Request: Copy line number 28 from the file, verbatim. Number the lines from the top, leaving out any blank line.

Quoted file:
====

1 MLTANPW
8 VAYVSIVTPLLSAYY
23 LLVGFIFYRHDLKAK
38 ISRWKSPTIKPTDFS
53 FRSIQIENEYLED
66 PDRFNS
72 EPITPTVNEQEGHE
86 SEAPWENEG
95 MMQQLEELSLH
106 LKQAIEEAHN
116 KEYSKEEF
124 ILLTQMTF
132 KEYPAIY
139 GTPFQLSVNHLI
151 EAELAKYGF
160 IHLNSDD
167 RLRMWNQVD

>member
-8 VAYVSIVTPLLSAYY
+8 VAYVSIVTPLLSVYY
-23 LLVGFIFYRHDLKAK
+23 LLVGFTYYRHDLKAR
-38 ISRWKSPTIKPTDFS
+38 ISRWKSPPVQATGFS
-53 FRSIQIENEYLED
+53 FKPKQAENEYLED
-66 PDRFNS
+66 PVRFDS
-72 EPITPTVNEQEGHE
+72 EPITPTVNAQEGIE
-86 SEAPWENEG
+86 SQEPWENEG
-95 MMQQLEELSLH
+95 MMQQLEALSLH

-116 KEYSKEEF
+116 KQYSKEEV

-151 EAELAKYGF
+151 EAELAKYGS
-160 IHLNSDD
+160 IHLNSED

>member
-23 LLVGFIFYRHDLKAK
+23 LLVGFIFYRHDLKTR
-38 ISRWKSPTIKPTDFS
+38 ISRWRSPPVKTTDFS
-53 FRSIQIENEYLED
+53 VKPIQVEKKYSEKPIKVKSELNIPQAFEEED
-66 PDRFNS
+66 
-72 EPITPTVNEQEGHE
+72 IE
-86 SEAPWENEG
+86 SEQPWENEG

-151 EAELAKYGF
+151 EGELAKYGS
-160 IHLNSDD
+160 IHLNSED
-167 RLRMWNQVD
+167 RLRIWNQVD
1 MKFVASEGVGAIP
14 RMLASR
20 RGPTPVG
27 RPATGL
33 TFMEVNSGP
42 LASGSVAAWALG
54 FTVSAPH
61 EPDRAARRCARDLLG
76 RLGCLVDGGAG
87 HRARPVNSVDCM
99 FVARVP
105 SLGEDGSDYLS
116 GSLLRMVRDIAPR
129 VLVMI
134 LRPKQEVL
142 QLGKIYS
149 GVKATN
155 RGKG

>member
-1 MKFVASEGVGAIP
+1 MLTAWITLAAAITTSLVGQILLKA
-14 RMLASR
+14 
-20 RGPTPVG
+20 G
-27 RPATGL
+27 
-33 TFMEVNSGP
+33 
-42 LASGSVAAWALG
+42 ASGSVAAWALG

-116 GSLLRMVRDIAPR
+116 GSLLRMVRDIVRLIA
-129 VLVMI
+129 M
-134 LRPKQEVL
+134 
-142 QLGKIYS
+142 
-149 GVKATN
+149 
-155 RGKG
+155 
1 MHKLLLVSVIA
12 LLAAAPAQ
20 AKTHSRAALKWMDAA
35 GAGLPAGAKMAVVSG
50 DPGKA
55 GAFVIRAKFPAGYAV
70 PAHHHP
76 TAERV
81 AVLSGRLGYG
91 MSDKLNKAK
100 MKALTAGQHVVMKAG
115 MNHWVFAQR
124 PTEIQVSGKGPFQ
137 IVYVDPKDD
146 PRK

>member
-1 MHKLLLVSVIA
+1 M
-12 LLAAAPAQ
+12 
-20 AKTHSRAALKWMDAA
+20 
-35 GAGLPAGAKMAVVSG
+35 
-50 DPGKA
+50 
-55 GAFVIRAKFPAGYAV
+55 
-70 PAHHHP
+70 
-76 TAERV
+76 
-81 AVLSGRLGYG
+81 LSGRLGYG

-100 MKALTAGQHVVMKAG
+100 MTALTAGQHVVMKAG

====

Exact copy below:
+66 PVRFDS